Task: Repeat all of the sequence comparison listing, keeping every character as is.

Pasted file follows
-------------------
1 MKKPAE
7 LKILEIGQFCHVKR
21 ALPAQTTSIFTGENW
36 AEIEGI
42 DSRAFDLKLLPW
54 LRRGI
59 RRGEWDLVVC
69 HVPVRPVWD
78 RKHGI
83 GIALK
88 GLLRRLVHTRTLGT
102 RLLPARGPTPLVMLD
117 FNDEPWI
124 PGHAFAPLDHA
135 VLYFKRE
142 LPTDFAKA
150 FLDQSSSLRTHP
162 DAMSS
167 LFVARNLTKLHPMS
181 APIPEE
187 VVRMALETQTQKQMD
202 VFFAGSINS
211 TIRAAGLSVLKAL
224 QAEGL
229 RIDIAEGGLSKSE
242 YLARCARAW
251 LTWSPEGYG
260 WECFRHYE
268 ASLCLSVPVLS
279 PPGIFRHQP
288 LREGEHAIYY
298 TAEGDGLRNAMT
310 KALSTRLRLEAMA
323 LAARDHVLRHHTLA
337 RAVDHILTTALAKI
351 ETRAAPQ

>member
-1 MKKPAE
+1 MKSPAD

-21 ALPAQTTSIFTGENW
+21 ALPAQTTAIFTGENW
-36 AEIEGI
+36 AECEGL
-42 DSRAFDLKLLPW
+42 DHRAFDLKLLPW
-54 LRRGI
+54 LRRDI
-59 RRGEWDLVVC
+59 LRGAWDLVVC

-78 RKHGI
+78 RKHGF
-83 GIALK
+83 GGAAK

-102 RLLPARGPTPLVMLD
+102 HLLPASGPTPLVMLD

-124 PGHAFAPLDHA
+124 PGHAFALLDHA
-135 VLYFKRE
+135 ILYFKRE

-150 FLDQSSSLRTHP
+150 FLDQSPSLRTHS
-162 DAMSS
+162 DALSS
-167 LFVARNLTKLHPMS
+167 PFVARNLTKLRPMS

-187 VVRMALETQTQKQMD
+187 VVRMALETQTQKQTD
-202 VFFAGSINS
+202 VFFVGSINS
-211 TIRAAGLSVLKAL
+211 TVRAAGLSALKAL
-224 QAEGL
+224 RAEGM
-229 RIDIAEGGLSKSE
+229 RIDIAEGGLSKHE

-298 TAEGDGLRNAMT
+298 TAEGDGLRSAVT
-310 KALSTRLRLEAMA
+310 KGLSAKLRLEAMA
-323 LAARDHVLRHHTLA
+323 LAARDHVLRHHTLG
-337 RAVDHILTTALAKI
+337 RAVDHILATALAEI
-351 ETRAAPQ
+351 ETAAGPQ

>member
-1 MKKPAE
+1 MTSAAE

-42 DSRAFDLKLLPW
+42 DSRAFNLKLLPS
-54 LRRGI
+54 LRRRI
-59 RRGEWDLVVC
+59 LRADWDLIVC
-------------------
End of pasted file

1 MKKPAE
7 LKILEIGQFCHVKR
21 ALPAQTTSIFTGENW
36 AEIEGI
42 DSRAFDLKLLPW
54 LRRGI
59 RRGEWDLVVC
69 HVPVRPVWD
78 RKHGI
83 GIALK
88 GLLRRLVHTRTLGT
102 RLLPARGPTPLVMLD
117 FNDEPWI
124 PGHAFAPLDHA
135 VLYFKRE
142 LPTDFAKA
150 FLDQSSSLRTHP
162 DAMSS
167 LFVARNLTKLHPMS
181 APIPEE
187 VVRMALETQTQKQMD
202 VFFAGSINS
211 TIRAAGLSVLKAL
224 QAEGL
229 RIDIAEGGLSKSE
242 YLARCARAW
251 LTWSPEGYG
260 WECFRHYE
268 ASLCLSVPVLS
279 PPGIFRHQP
288 LREGEHAIYY
298 TAEGDGLRNAMT
310 KALSTRLRLEAMA
323 LAARDHVLRHHTLA
337 RAVDHILTTALAKI
351 ETRAAPQ

>member
-1 MKKPAE
+1 MKSPAD

-21 ALPAQTTSIFTGENW
+21 ALPAQTTAIFTGENW
-36 AEIEGI
+36 AECEGL
-42 DSRAFDLKLLPW
+42 DHRAFDLKLLPW
-54 LRRGI
+54 LRRDI
-59 RRGEWDLVVC
+59 LRGAWDLVVC

-78 RKHGI
+78 RKHGF
-83 GIALK
+83 GGAAK

-102 RLLPARGPTPLVMLD
+102 HLLPASGPTPLVMLD

-124 PGHAFAPLDHA
+124 PGHAFALLDHA
-135 VLYFKRE
+135 ILYFKRE

-150 FLDQSSSLRTHP
+150 FLDQSPSLRTHS
-162 DAMSS
+162 DALSS
-167 LFVARNLTKLHPMS
+167 PFVARNLTKLRPMS

-187 VVRMALETQTQKQMD
+187 VVRMALETQTQKQTD
-202 VFFAGSINS
+202 VFFVGSINS
-211 TIRAAGLSVLKAL
+211 TVRAAGLSALKAL
-224 QAEGL
+224 RAEGM
-229 RIDIAEGGLSKSE
+229 RIDIAEGGLSKHE

-298 TAEGDGLRNAMT
+298 TAEGDGLRSAVT
-310 KALSTRLRLEAMA
+310 KGLSAKLRLEAMA
-323 LAARDHVLRHHTLA
+323 LAARDHVLRHHTLG
-337 RAVDHILTTALAKI
+337 RAVDHILATALAEI
-351 ETRAAPQ
+351 ETAAGPQ

>member
-1 MKKPAE
+1 MTSAAE

-42 DSRAFDLKLLPW
+42 DSRAFNLKLLPS
-54 LRRGI
+54 LRRRI
-59 RRGEWDLVVC
+59 LRADWDLIVC